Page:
This has not happened though the budget for the public hospitals has received notable increase in allocation from Rs. 7400 cr in 2021-22 (BE) to Rs. 10,000 cr in 2022-23 (BE) which is welcome though inadequate considering the requirements. The other major announcement in the budget speech was establishment of 23 Tele Health Centres of Excellence for mental health but supported only by a nominal increase in the budget provision from Rs. 597 cr to Rs. 610 cr. Mental health is hugely neglected within the public health system though it affects 6-8% of the population and costs $1.03 trillion to the economy. (Rao, 2022) Its implementation is affected by acute shortage of trained manpower, expensive drugs, scarce services unavailable in most parts of the country. Tackling it requires implementation of Mental Health Act with substantial financial allocation, expansion of infrastructure, creation of trained human resources and drug availability (Rao, 2022). Further, the flagship insurance scheme Ayushman Bharat – PMJAY (Prime Ministers Jan Arogya Yojna) has received no increase in allocation despite the huge unmet demand particularly post pandemic. Worse, only Rs. 3100 cr out of allocated Rs. 6400 cr last year under the scheme was spent. (CBGA, 2022) This indicates that there are bottlenecks in utilisation of funds which need to be sorted out. In fact, the current net of insurance cover should be extended to include more people especially those in the unorganised sector so as to prevent them foregoing seeking health care due to lack of resources.
India has faced malnutrition problem for a long time which is mainly rooted in the high level of poverty of the population. This is reflected in child stunting, wasting and underweight children, anaemia among both children and adults notwithstanding the schemes implemented to address them particularly for children nutrition. Covid-Pandemic induced lockdowns and disruption in anganwadi services deprived children of access to regular and nutrition meals. Health system preoccupied with Pandemic cases severely affected service delivery and critical health and nutrition intervention in respect of children and lactating mothers. Phase I of the National Health and Family Welfare Survey – 5 (Dec 2020) showed that compared to NFHS – 4 childhood stunting wasting and proportion of underweight children had worsened in many states though Phase II of the survey (2021) showed reduced incidence of these problems. However, severe wasting and also the proportion of overweight children has increased slightly though the latter receives no attention in policy. Besides, anaemia in both children and adults is on the rise. Government’s response has been to restructure and rationalise nutritional schemes for children into Saksham Anganwadi and POSHAN 2.0 and the scheme for lactating mothers to merge with women empowerment scheme called Samarthya. Whatever may be the rationale for such restructuring, what matters is allocation of resources. In this respect, there was a decline in allocation under both these schemes by 18.5% and 7% in 2021-22 (BE) respectively as compared to combined allocation for the restructured programmes in 2020-21. In the current year’s budget, there is a measly increase of 0.79% and 3.97% respectively over the preceding year. When inflation is taken into account, these allocations would be lower than previous years in real or constant prices (CBGA, 2022) which shows lack of seriousness to address the problem. Supplementary Nutrition Programme (SNP) which provides hot cooked meals to children aged 3-6 years for 300 days and Take Home Ration for children aged 6 months to 3 years, pregnant women and lactating mothers suffered from inadequate coverage even before Covid-19 and this situation continues. This situation is also true of nutrition programme for adolescent girls. There is need for higher allocation of resources particularly to expand coverage of additional supplementary nutrition for children from marginalised groups (CBGA, 2022). Nutrition Programmes also suffer from low cost norms. There is a significant gap between estimated cost of supplying special nutrition and actual allocation. Cost norms have not been revised since 2017 (CBGA, 2022). The demotivation of anganwadi workers who provide nutritional health services to children is also a factor in quality of implementation. They have been agitating for better service conditions (regularization of service, higher remuneration, social security). But the issue has been ignored in this budget too. The Mid Day Meal scheme for school children which was also disrupted during the ‘severe’ phase of Pandemic due to shutdown of schools has received a further blow by reducing its allocation in 2022-23 (BE) to Rs. 10,204 cr from Rs. 11,500 cr in 2021-22 (BE).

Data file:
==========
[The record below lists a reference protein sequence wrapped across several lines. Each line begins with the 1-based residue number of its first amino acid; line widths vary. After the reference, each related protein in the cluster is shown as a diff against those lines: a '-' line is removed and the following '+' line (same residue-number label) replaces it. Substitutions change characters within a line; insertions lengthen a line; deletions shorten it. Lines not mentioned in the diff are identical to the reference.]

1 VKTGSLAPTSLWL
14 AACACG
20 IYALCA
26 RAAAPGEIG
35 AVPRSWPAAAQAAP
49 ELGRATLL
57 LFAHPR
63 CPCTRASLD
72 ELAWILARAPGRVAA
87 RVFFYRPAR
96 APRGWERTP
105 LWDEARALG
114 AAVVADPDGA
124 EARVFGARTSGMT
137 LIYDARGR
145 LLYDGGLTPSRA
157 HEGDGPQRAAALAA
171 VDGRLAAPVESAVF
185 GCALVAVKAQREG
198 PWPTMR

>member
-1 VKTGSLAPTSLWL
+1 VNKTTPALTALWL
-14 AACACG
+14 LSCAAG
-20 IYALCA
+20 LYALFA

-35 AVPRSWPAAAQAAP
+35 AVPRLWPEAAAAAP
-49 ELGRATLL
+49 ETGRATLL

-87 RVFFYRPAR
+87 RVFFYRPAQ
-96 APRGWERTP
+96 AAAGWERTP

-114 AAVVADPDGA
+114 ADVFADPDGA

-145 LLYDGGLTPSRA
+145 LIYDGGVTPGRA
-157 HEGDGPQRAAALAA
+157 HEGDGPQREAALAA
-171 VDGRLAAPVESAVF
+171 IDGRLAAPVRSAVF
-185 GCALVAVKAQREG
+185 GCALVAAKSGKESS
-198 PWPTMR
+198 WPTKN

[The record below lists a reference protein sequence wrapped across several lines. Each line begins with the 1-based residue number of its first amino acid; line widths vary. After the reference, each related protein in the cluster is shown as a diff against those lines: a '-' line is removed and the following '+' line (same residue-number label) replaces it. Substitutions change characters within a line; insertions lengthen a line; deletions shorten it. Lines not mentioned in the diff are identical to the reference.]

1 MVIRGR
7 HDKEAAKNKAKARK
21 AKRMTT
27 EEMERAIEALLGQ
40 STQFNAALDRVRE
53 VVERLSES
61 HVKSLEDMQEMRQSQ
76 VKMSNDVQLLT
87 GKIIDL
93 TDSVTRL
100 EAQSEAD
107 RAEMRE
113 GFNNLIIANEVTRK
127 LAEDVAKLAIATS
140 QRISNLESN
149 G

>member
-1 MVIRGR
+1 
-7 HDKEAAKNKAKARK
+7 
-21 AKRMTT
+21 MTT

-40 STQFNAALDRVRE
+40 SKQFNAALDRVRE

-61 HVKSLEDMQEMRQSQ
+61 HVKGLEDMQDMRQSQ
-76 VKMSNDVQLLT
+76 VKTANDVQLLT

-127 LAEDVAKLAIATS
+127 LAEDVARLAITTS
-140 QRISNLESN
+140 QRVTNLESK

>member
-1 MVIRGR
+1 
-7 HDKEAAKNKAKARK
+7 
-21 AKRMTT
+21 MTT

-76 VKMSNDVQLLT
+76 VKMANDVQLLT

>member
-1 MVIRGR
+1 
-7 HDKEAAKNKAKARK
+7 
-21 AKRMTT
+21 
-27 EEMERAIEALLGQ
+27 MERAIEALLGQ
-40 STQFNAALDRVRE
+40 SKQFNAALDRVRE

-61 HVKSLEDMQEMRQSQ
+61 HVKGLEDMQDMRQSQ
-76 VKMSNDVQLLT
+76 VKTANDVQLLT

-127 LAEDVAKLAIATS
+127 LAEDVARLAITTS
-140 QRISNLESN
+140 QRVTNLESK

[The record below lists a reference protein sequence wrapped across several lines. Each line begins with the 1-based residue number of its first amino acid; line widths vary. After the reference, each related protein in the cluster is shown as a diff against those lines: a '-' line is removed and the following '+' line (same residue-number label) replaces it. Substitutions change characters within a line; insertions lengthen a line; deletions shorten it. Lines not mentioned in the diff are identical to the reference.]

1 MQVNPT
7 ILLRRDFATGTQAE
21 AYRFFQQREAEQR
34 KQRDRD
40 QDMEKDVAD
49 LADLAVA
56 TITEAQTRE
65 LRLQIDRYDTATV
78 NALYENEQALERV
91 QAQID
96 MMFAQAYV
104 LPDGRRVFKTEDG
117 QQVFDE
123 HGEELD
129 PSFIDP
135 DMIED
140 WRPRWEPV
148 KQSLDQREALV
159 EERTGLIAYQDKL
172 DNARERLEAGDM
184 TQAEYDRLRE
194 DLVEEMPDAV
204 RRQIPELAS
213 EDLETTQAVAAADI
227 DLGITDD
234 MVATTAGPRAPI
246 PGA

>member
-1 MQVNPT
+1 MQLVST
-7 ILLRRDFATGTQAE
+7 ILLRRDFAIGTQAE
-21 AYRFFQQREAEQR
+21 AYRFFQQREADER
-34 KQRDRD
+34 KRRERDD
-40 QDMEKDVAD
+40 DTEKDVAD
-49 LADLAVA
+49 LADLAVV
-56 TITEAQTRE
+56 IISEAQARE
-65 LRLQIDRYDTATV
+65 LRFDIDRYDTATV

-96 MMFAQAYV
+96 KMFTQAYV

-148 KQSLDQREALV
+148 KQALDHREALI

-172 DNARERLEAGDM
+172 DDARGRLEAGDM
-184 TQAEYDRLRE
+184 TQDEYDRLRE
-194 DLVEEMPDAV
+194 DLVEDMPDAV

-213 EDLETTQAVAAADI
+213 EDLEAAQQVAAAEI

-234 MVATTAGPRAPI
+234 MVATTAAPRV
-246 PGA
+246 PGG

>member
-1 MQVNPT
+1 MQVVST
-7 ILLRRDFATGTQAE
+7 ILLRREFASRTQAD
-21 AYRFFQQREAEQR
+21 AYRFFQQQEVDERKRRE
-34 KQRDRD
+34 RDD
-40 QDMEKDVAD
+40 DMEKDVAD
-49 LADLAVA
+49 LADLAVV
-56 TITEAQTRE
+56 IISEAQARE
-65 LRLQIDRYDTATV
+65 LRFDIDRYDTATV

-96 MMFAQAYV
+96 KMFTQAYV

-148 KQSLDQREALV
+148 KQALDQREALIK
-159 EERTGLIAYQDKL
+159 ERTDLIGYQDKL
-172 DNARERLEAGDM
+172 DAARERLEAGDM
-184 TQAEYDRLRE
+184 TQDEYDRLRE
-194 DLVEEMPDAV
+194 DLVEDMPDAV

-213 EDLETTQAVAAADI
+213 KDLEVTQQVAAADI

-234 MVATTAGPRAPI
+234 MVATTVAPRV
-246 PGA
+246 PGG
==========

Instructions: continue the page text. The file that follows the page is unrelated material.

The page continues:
Water and Sanitation